Marcum’s bare bones business booms

Kathleen Ellyn/ChieftainAndy Marcum, left, stands with return customer Robert Butterfield of Joseph. The European Mount deer skull was the first trophy Marcum did for Butterfield. The trophy elk is his second project.

Andy Marcum of Enterprise has discovered a talent that he’s turned into a booming second job.

You may recall Marcum from last week’s story on Divide Camp. In addition to working for Wallowa Resources as a noxious weed specialist, Marcum is the newest board member for the camp, a hunting guide and a former U.S. Marine.

His “second job” (maybe it’s the third or fourth) is making European mounts of trophy game for hunters.

A European mount is the bleached skull of a predator, or skull and horns of game animals.

“I’ve always been a hunter and made a few mounts on my own,” he said. “The popularity of European mounts has really blown up in the last few years, and I saw an opportunity to get people their mounts fast –– it only takes me one to two days to do this.”

That is blazing fast, since the skull is usually subjected to munching by flesh-eating beetles or boiling to clean the meat and sinew away.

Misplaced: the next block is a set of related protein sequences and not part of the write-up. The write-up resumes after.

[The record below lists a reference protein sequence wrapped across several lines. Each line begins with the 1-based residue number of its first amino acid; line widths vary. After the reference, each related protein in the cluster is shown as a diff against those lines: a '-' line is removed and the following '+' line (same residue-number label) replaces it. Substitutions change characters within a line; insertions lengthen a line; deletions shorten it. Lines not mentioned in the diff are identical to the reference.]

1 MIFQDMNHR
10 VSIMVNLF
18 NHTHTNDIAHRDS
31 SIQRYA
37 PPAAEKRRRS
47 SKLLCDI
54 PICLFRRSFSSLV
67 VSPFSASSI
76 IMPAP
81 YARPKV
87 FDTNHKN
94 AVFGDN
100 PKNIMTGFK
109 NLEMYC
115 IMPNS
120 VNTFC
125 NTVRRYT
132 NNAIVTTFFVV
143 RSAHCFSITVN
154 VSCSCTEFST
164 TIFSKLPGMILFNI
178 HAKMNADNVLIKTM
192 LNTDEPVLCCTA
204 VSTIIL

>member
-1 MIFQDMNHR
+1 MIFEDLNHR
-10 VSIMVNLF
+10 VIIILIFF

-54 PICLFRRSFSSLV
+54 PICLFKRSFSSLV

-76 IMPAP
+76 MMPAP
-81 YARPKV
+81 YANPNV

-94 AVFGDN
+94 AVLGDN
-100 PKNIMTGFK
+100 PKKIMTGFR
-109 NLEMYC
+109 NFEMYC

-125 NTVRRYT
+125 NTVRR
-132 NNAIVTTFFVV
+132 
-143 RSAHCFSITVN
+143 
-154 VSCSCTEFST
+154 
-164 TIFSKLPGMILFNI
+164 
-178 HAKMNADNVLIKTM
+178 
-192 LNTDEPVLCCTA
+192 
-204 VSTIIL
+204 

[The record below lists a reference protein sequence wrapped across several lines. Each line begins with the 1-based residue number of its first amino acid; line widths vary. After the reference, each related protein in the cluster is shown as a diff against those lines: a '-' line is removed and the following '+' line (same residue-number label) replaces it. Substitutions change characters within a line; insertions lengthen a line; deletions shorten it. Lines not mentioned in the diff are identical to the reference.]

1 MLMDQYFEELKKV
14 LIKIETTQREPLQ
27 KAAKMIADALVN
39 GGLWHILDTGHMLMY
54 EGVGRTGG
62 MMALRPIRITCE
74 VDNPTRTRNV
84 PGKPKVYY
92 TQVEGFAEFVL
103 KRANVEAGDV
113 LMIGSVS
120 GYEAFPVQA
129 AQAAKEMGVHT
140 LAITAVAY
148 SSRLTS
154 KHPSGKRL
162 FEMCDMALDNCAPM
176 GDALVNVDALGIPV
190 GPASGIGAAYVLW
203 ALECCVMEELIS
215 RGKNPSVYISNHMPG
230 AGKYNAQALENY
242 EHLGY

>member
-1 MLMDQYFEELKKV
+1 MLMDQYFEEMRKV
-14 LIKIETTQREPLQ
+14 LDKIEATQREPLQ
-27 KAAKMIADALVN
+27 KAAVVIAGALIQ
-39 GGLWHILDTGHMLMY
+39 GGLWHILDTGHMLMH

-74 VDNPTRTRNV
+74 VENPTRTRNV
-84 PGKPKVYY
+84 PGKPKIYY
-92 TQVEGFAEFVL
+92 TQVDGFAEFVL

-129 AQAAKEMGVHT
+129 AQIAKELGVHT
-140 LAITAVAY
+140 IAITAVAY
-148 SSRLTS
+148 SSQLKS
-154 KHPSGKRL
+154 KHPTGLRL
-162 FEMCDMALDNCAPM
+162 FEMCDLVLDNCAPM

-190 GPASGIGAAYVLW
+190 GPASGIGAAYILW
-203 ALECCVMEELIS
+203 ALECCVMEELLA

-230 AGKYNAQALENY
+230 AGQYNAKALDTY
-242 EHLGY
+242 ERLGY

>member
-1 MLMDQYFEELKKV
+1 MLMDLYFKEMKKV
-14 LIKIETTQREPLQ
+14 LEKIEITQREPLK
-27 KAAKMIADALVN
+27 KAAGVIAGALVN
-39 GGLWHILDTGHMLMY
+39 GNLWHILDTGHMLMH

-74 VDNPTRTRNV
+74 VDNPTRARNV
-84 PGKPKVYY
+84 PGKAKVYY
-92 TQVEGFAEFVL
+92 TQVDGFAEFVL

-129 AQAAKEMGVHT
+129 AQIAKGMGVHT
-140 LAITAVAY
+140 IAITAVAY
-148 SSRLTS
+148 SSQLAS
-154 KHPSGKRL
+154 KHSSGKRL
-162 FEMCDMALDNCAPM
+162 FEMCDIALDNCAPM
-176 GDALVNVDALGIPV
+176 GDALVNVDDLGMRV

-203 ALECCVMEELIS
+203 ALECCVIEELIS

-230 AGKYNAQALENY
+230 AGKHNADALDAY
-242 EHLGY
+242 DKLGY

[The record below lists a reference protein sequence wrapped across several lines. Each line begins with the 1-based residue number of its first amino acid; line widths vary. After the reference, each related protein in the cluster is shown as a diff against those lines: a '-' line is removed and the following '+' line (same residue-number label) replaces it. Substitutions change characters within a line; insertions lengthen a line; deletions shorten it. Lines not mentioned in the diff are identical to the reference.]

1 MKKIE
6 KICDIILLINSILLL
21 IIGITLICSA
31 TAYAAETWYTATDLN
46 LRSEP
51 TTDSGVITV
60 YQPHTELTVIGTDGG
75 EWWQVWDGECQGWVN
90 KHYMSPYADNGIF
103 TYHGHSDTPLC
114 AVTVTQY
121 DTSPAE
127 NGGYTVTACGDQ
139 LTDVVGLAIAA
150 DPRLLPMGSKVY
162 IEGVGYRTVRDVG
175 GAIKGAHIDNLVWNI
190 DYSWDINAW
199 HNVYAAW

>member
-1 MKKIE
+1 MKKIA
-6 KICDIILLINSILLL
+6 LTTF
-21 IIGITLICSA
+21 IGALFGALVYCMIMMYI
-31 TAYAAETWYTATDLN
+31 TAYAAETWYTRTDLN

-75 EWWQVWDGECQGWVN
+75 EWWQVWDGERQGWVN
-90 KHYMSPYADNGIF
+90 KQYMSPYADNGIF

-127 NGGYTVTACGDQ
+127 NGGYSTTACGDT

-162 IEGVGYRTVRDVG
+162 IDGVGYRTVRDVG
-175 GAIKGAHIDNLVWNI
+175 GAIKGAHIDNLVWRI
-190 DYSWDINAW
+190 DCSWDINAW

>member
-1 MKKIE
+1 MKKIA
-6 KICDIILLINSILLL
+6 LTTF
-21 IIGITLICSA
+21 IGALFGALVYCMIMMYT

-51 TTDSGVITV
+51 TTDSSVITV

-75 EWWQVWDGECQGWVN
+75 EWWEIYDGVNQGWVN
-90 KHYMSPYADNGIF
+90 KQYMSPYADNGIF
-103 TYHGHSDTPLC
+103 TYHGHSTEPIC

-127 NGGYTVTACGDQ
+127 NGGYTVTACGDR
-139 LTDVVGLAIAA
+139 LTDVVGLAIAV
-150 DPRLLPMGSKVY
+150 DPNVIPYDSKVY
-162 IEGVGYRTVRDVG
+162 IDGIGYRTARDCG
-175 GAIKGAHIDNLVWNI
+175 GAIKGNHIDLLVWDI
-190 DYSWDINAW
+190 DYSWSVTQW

But Marcum has his own method, involving liquid peroxide and a power washer that gets them cleaned and bleached to the desirable “bone white” very quickly.

It’s still a tricky job, he said.

“When you are learning new skull structures, every animal is different. It’s a learning curve.”

Marcum’s learning curve came with three badgers on which he tried the new method.

“Their teeth come out easily, so it was a challenge,” he said.

But by badger number three, he had it figured out.

Once he let folks know he was doing the work, word about his skill spread rapidly and he now has customers from all over the U.S. Two Sitka deer from Alaska were waiting for his attention last week.

“During deer and elk season — and beyond, the demand is still going — it got bigger than I expected,” he said.

“Still going” is a bit of a challenge in that some of the potential trophies have been sitting around in someone’s garage since hunting season ended.

“Some skulls are pretty nasty when I get them,” Markum admitted.

But he’s still turning the trophies around in record time. Robert Butterfield of Joseph delivered a seven-point bull elk head and expected to have it the next day. Butterfield already had a four-point mule deer skull done by Marcum.

“Looks awful nice to me,” Butterfield said. “It’s nice when they turn out that white.”

Marcus is now looking into doing more exotic European mounts such as bird skulls.

“Those are more meticulous and sensitive to do,” he said.

“Meticulous and sensitive” inspires the question, “could he do a mouse skull?” He could.

Contact Marcum at Benaih Creations, 541-263-1053.

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